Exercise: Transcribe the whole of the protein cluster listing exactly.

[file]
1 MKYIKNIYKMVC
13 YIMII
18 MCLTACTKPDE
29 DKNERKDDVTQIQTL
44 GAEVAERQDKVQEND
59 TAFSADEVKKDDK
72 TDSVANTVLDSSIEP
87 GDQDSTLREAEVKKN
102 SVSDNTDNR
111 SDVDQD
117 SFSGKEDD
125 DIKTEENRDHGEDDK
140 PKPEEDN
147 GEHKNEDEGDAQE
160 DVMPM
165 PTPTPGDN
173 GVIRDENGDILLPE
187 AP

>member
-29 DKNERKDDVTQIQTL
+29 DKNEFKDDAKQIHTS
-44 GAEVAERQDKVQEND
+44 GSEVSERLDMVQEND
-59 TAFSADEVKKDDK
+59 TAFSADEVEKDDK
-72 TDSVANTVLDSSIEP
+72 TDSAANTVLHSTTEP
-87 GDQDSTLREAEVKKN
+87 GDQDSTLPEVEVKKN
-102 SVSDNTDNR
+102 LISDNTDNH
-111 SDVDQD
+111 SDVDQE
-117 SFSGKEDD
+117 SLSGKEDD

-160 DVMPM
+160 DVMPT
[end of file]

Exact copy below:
1 MKYIKNIYKMVC
13 YIMII
18 MCLTACTKPDE
29 DKNERKDDVTQIQTL
44 GAEVAERQDKVQEND
59 TAFSADEVKKDDK
72 TDSVANTVLDSSIEP
87 GDQDSTLREAEVKKN
102 SVSDNTDNR
111 SDVDQD
117 SFSGKEDD
125 DIKTEENRDHGEDDK
140 PKPEEDN
147 GEHKNEDEGDAQE
160 DVMPM
165 PTPTPGDN
173 GVIRDENGDILLPE
187 AP

>member
-29 DKNERKDDVTQIQTL
+29 DKNEFKDDAKQIHTS
-44 GAEVAERQDKVQEND
+44 GSEVSERLDMVQEND
-59 TAFSADEVKKDDK
+59 TAFSADEVEKDDK
-72 TDSVANTVLDSSIEP
+72 TDSAANTVLHSTTEP
-87 GDQDSTLREAEVKKN
+87 GDQDSTLPEVEVKKN
-102 SVSDNTDNR
+102 LISDNTDNH
-111 SDVDQD
+111 SDVDQE
-117 SFSGKEDD
+117 SLSGKEDD

-160 DVMPM
+160 DVMPT